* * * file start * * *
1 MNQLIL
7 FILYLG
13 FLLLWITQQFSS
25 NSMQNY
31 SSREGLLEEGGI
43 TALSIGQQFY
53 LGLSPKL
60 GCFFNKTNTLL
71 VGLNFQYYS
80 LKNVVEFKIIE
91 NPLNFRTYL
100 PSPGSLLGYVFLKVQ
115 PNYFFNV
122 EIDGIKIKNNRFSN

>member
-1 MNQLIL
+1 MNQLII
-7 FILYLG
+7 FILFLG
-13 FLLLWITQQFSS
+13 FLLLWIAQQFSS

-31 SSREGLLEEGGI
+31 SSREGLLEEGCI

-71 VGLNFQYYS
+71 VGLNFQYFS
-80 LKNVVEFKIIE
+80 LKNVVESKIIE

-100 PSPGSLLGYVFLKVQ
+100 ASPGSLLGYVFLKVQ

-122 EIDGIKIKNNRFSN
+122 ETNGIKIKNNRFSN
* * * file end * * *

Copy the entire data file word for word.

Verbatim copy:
1 MNQLIL
7 FILYLG
13 FLLLWITQQFSS
25 NSMQNY
31 SSREGLLEEGGI
43 TALSIGQQFY
53 LGLSPKL
60 GCFFNKTNTLL
71 VGLNFQYYS
80 LKNVVEFKIIE
91 NPLNFRTYL
100 PSPGSLLGYVFLKVQ
115 PNYFFNV
122 EIDGIKIKNNRFSN

>member
-1 MNQLIL
+1 MNQLII
-7 FILYLG
+7 FILFLG
-13 FLLLWITQQFSS
+13 FLLLWIAQQFSS

-31 SSREGLLEEGGI
+31 SSREGLLEEGCI

-71 VGLNFQYYS
+71 VGLNFQYFS
-80 LKNVVEFKIIE
+80 LKNVVESKIIE

-100 PSPGSLLGYVFLKVQ
+100 ASPGSLLGYVFLKVQ

-122 EIDGIKIKNNRFSN
+122 ETNGIKIKNNRFSN